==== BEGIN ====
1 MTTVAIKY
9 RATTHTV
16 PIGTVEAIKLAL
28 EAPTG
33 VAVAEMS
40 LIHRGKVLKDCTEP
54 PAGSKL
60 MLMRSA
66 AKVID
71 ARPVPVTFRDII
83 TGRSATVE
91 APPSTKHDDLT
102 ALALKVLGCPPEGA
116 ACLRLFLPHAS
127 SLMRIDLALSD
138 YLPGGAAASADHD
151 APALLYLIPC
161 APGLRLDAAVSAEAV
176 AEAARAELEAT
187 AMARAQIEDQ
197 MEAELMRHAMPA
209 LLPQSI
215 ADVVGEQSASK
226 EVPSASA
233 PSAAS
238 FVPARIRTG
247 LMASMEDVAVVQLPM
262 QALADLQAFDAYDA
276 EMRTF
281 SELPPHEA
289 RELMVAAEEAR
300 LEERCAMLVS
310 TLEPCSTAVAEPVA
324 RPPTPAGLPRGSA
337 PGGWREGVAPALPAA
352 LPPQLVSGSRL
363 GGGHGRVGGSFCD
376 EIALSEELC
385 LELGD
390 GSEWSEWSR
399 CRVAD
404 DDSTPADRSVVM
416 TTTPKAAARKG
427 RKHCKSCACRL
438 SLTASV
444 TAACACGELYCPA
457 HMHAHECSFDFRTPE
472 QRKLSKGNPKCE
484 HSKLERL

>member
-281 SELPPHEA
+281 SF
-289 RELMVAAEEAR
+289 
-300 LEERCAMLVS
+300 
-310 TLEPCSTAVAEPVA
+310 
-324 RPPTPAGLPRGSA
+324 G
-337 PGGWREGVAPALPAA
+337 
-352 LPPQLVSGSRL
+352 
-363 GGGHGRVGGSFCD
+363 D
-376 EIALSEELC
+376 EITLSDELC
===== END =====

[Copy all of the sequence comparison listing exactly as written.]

1 MTTVAIKY
9 RATTHTV
16 PIGTVEAIKLAL
28 EAPTG
33 VAVAEMS
40 LIHRGKVLKDCTEP
54 PAGSKL
60 MLMRSA
66 AKVID
71 ARPVPVTFRDII
83 TGRSATVE
91 APPSTKHDDLT
102 ALALKVLGCPPEGA
116 ACLRLFLPHAS
127 SLMRIDLALSD
138 YLPGGAAASADHD
151 APALLYLIPC
161 APGLRLDAAVSAEAV
176 AEAARAELEAT
187 AMARAQIEDQ
197 MEAELMRHAMPA
209 LLPQSI
215 ADVVGEQSASK
226 EVPSASA
233 PSAAS
238 FVPARIRTG
247 LMASMEDVAVVQLPM
262 QALADLQAFDAYDA
276 EMRTF
281 SELPPHEA
289 RELMVAAEEAR
300 LEERCAMLVS
310 TLEPCSTAVAEPVA
324 RPPTPAGLPRGSA
337 PGGWREGVAPALPAA
352 LPPQLVSGSRL
363 GGGHGRVGGSFCD
376 EIALSEELC
385 LELGD
390 GSEWSEWSR
399 CRVAD
404 DDSTPADRSVVM
416 TTTPKAAARKG
427 RKHCKSCACRL
438 SLTASV
444 TAACACGELYCPA
457 HMHAHECSFDFRTPE
472 QRKLSKGNPKCE
484 HSKLERL

>member
-281 SELPPHEA
+281 SF
-289 RELMVAAEEAR
+289 
-300 LEERCAMLVS
+300 
-310 TLEPCSTAVAEPVA
+310 
-324 RPPTPAGLPRGSA
+324 G
-337 PGGWREGVAPALPAA
+337 
-352 LPPQLVSGSRL
+352 
-363 GGGHGRVGGSFCD
+363 D
-376 EIALSEELC
+376 EITLSDELC